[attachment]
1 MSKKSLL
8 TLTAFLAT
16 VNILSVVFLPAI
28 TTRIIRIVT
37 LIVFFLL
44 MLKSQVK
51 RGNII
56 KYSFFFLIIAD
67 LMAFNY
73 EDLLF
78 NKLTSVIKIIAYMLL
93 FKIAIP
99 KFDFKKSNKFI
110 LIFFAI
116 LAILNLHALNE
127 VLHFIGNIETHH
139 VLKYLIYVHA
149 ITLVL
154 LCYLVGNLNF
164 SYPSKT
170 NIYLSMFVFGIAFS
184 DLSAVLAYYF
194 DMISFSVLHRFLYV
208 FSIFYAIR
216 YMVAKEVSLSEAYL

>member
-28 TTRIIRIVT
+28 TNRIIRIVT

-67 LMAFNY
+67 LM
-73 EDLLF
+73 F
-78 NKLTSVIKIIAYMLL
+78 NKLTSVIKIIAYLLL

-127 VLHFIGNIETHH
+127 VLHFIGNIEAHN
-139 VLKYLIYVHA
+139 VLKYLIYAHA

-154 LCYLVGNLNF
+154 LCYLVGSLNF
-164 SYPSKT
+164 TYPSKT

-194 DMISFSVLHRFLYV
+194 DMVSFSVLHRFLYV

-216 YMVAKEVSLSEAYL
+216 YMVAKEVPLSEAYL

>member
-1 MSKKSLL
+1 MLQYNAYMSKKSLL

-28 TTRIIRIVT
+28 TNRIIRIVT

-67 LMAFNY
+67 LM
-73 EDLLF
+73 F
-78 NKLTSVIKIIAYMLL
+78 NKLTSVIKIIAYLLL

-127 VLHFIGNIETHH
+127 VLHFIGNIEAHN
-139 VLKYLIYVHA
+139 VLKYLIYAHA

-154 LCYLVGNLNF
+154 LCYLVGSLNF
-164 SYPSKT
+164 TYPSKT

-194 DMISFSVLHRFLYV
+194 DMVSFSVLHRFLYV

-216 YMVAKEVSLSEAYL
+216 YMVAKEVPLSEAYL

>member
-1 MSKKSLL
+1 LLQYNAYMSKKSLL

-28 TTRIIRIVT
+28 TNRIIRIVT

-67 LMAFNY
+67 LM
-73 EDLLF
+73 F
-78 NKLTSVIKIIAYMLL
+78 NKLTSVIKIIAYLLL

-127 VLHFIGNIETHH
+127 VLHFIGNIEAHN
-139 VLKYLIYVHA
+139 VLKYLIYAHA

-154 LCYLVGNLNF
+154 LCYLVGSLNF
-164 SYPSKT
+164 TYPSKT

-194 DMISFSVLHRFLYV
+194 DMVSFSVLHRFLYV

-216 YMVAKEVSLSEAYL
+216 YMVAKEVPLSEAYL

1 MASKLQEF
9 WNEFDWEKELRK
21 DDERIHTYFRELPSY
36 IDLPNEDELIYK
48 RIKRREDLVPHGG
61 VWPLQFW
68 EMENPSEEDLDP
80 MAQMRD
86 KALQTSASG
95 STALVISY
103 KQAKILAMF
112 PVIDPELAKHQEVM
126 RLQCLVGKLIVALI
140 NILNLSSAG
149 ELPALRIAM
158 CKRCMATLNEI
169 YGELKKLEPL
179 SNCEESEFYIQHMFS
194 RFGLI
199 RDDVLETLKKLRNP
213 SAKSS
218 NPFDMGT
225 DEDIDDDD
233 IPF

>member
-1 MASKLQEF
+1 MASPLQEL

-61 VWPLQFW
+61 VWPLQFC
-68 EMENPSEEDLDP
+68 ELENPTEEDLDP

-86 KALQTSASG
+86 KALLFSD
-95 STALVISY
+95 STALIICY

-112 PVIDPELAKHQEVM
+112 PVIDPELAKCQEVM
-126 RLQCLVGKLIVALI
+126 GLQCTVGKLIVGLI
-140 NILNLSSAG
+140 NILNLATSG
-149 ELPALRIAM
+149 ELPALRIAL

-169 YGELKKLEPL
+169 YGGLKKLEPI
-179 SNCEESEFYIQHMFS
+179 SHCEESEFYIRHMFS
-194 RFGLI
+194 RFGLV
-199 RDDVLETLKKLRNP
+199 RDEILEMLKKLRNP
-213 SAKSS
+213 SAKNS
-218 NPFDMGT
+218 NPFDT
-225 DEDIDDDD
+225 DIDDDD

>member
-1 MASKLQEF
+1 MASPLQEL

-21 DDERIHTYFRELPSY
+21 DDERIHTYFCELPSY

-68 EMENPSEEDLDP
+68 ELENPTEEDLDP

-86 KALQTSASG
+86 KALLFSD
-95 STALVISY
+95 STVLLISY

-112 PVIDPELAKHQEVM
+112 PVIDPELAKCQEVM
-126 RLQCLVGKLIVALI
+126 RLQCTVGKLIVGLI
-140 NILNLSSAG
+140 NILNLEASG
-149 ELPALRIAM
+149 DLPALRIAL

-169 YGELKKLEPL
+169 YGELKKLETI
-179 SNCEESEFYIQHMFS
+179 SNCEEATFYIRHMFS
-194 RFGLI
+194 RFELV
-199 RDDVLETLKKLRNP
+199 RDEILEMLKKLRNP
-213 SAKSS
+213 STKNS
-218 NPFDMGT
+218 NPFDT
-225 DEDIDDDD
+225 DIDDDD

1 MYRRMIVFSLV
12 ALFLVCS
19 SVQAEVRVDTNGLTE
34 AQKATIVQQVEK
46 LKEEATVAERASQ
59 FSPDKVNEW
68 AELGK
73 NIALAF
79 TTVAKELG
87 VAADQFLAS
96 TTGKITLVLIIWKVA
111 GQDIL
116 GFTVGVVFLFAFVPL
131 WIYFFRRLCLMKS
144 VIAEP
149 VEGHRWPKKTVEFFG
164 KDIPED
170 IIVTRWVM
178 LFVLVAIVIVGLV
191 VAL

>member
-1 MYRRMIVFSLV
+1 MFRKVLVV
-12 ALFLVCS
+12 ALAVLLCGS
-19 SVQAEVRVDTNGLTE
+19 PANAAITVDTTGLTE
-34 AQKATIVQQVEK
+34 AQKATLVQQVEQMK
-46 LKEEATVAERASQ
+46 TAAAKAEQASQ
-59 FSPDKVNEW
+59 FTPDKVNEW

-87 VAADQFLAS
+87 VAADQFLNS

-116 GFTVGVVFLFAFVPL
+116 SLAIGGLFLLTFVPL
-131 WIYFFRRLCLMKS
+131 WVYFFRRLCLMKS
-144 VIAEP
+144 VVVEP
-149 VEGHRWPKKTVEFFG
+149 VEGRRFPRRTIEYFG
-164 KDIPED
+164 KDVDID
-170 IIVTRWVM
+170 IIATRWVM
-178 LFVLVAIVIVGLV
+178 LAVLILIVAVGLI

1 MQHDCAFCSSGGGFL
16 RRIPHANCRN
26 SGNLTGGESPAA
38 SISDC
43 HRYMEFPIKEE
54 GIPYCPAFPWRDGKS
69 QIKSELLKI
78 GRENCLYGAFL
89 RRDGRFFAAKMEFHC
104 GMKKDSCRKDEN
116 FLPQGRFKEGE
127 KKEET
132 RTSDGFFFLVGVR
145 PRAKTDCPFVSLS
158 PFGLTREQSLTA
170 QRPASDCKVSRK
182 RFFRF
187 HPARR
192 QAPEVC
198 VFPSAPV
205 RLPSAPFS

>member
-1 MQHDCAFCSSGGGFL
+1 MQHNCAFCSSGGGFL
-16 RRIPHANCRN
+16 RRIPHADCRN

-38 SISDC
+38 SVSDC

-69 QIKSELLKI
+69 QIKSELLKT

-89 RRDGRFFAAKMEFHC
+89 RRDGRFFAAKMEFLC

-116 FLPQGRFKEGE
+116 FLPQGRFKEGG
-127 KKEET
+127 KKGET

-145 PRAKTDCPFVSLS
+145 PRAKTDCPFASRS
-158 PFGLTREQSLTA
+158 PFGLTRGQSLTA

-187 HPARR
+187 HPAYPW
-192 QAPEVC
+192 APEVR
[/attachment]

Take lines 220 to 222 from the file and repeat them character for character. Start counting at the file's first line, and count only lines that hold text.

-131 WIYFFRRLCLMKS
+131 WVYFFRRLCLMKS
-144 VIAEP